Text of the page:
Within a few weeks, in all parts of South Vietnam, the Americans regained the upper hand, retaking control of Saigon and securing their air bases. The sieges at Hue and Khe Sanh took longer, but massive artillery and air bombardments eventually doomed the insurgents, as well as leveling entire sections of Hue.
After what later became know as the Tet Offensive was over, Westmoreland likened it to the Battle of the Bulge, near the end of World war II. There the Germans had managed to surprise the Allies by staging a bold incursion into eastern France. In the first few days, they had advanced rapidly, creating panic, but once the Allies recovered, they had managed to push the Germans back -- and eventually it became apparent that the battle was the German military's death knell, their last shot. [...] The entire Vietcong infrastructure had been wiped out.
But another viewpoint began to trickle in from home: the drama at the U.S. embassy, the siege of Hue, and the attacks on air bases had kept millions of Americans glued to their television sets. Until then the Vietcong had operated mostly in the countryside, barely visible to the American public. Now, for the first time, they were apparent in major cities, wreaking havoc and destruction. Americans had been told the war was winding down and winnable; these images said otherwise. Suddenly the war's purpose seemed less clear. How could South Vietnam remain stable in the face of this ubiquitous enemy? How could the Americans ever claim a clear victory? There was really no end in sight.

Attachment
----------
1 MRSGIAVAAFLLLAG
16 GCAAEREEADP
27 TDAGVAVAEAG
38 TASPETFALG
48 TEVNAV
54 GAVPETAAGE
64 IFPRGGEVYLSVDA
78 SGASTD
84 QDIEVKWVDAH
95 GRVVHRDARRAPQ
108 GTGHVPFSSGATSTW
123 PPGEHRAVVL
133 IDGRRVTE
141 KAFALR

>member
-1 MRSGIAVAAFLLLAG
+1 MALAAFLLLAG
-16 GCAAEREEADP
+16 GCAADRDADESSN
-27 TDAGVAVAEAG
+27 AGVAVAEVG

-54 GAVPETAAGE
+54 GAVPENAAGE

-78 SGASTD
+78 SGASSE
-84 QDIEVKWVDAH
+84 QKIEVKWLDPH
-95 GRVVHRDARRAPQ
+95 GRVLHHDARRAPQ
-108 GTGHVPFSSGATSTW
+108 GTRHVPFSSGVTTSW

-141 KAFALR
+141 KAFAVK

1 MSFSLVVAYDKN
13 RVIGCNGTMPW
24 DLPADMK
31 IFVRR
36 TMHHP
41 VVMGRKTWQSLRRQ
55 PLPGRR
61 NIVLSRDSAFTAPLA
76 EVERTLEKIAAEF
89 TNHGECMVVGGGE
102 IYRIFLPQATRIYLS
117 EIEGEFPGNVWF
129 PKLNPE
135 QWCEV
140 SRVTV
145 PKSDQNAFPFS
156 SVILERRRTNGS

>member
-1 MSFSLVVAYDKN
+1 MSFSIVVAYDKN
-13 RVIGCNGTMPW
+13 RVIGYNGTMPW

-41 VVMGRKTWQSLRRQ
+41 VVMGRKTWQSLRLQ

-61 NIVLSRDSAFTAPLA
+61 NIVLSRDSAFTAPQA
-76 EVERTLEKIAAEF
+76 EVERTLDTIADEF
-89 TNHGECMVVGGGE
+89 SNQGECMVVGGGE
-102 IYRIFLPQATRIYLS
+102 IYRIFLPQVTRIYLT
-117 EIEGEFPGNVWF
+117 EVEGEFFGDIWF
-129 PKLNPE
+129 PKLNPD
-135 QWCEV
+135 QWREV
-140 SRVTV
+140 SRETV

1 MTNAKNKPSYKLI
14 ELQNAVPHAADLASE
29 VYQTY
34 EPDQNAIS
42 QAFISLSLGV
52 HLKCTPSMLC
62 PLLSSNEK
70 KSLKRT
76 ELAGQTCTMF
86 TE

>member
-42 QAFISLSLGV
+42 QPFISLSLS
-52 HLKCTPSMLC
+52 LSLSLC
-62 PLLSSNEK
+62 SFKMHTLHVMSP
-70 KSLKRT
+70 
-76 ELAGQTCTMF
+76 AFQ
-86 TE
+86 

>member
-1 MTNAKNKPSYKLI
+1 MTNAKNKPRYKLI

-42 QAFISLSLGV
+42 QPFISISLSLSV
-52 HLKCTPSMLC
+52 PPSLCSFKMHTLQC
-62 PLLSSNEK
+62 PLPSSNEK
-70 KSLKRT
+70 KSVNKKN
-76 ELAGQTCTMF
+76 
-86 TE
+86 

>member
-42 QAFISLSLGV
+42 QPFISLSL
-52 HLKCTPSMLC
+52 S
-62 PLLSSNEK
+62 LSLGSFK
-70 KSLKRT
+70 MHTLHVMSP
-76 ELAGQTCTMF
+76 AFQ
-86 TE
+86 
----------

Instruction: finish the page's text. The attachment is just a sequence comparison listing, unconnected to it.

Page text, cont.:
American opinions polls tracked a sharp turn against the war. Anti-war demonstrations broke out all over the country. President Lyndon Johnson's military advisers, who had been telling him that South Vietnam was coming under control, now confessed that they were no longer so optimistic. In the New Hampshire Democratic primary that March, Johnson was stunned by his defeated by Senator Eugene McCarthy, who had galvanized the growing antiwar sentiment. Shortly thereafter Johnson announced that he would not run for reelection in the upcoming presidential race and that he would slowly disengaged American forces from Vietnam
The Tet Offensive was indeed the turning point in the Vietnam War, but not in the direction that Westmoreland and his staff had foreseen.